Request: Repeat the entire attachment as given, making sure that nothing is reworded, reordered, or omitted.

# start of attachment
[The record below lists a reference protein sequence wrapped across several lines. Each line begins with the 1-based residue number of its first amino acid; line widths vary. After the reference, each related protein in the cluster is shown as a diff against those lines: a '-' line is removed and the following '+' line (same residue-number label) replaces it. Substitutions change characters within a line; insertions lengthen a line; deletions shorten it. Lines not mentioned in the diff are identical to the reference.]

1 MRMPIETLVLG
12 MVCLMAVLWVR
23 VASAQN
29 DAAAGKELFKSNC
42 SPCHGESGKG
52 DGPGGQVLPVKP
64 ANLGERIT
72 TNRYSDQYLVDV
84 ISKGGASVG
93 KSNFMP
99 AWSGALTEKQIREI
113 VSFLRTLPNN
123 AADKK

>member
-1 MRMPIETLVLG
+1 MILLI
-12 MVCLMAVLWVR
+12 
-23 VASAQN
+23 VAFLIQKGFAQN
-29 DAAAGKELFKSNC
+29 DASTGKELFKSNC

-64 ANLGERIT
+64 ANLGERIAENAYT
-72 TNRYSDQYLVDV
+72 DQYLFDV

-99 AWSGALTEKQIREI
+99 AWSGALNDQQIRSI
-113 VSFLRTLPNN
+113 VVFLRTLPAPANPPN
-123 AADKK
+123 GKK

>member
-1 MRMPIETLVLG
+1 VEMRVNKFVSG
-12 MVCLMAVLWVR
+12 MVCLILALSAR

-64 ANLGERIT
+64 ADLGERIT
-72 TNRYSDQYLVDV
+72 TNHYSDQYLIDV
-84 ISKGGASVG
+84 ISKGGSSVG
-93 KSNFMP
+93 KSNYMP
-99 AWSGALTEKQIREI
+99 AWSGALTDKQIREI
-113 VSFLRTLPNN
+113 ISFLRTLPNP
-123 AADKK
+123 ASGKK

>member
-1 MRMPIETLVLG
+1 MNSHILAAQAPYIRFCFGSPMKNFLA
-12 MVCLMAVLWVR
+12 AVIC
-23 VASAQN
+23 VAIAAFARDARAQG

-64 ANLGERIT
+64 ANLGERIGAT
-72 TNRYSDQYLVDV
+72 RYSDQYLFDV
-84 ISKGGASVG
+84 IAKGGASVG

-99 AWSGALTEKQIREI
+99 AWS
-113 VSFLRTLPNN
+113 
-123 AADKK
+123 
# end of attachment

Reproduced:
[The record below lists a reference protein sequence wrapped across several lines. Each line begins with the 1-based residue number of its first amino acid; line widths vary. After the reference, each related protein in the cluster is shown as a diff against those lines: a '-' line is removed and the following '+' line (same residue-number label) replaces it. Substitutions change characters within a line; insertions lengthen a line; deletions shorten it. Lines not mentioned in the diff are identical to the reference.]

1 MRMPIETLVLG
12 MVCLMAVLWVR
23 VASAQN
29 DAAAGKELFKSNC
42 SPCHGESGKG
52 DGPGGQVLPVKP
64 ANLGERIT
72 TNRYSDQYLVDV
84 ISKGGASVG
93 KSNFMP
99 AWSGALTEKQIREI
113 VSFLRTLPNN
123 AADKK

>member
-1 MRMPIETLVLG
+1 MILLI
-12 MVCLMAVLWVR
+12 
-23 VASAQN
+23 VAFLIQKGFAQN
-29 DAAAGKELFKSNC
+29 DASTGKELFKSNC

-64 ANLGERIT
+64 ANLGERIAENAYT
-72 TNRYSDQYLVDV
+72 DQYLFDV

-99 AWSGALTEKQIREI
+99 AWSGALNDQQIRSI
-113 VSFLRTLPNN
+113 VVFLRTLPAPANPPN
-123 AADKK
+123 GKK

>member
-1 MRMPIETLVLG
+1 VEMRVNKFVSG
-12 MVCLMAVLWVR
+12 MVCLILALSAR

-64 ANLGERIT
+64 ADLGERIT
-72 TNRYSDQYLVDV
+72 TNHYSDQYLIDV
-84 ISKGGASVG
+84 ISKGGSSVG
-93 KSNFMP
+93 KSNYMP
-99 AWSGALTEKQIREI
+99 AWSGALTDKQIREI
-113 VSFLRTLPNN
+113 ISFLRTLPNP
-123 AADKK
+123 ASGKK

>member
-1 MRMPIETLVLG
+1 MNSHILAAQAPYIRFCFGSPMKNFLA
-12 MVCLMAVLWVR
+12 AVIC
-23 VASAQN
+23 VAIAAFARDARAQG

-64 ANLGERIT
+64 ANLGERIGAT
-72 TNRYSDQYLVDV
+72 RYSDQYLFDV
-84 ISKGGASVG
+84 IAKGGASVG

-99 AWSGALTEKQIREI
+99 AWS
-113 VSFLRTLPNN
+113 
-123 AADKK
+123 